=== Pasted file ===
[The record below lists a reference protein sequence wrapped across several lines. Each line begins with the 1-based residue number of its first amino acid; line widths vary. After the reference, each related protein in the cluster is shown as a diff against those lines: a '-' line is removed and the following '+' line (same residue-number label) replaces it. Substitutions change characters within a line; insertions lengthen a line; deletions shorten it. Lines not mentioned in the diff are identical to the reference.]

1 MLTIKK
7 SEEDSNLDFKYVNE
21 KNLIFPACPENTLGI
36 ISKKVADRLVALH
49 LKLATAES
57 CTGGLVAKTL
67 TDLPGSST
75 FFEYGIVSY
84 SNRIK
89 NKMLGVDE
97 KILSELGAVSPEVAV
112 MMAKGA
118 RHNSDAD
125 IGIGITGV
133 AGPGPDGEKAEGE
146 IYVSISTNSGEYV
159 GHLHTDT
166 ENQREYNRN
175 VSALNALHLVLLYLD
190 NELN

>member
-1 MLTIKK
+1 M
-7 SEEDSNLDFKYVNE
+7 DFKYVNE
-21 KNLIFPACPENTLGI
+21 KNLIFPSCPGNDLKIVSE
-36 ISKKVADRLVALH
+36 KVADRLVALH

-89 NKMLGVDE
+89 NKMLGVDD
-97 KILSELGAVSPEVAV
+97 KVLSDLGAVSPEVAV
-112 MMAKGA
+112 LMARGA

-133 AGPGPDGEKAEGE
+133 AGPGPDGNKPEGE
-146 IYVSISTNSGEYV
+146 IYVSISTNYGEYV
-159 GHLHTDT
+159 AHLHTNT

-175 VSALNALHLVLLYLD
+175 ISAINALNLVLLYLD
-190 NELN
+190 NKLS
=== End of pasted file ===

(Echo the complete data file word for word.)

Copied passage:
[The record below lists a reference protein sequence wrapped across several lines. Each line begins with the 1-based residue number of its first amino acid; line widths vary. After the reference, each related protein in the cluster is shown as a diff against those lines: a '-' line is removed and the following '+' line (same residue-number label) replaces it. Substitutions change characters within a line; insertions lengthen a line; deletions shorten it. Lines not mentioned in the diff are identical to the reference.]

1 MLTIKK
7 SEEDSNLDFKYVNE
21 KNLIFPACPENTLGI
36 ISKKVADRLVALH
49 LKLATAES
57 CTGGLVAKTL
67 TDLPGSST
75 FFEYGIVSY
84 SNRIK
89 NKMLGVDE
97 KILSELGAVSPEVAV
112 MMAKGA
118 RHNSDAD
125 IGIGITGV
133 AGPGPDGEKAEGE
146 IYVSISTNSGEYV
159 GHLHTDT
166 ENQREYNRN
175 VSALNALHLVLLYLD
190 NELN

>member
-1 MLTIKK
+1 M
-7 SEEDSNLDFKYVNE
+7 DFKYVNE
-21 KNLIFPACPENTLGI
+21 KNLIFPSCPGNDLKIVSE
-36 ISKKVADRLVALH
+36 KVADRLVALH

-89 NKMLGVDE
+89 NKMLGVDD
-97 KILSELGAVSPEVAV
+97 KVLSDLGAVSPEVAV
-112 MMAKGA
+112 LMARGA

-133 AGPGPDGEKAEGE
+133 AGPGPDGNKPEGE
-146 IYVSISTNSGEYV
+146 IYVSISTNYGEYV
-159 GHLHTDT
+159 AHLHTNT

-175 VSALNALHLVLLYLD
+175 ISAINALNLVLLYLD
-190 NELN
+190 NKLS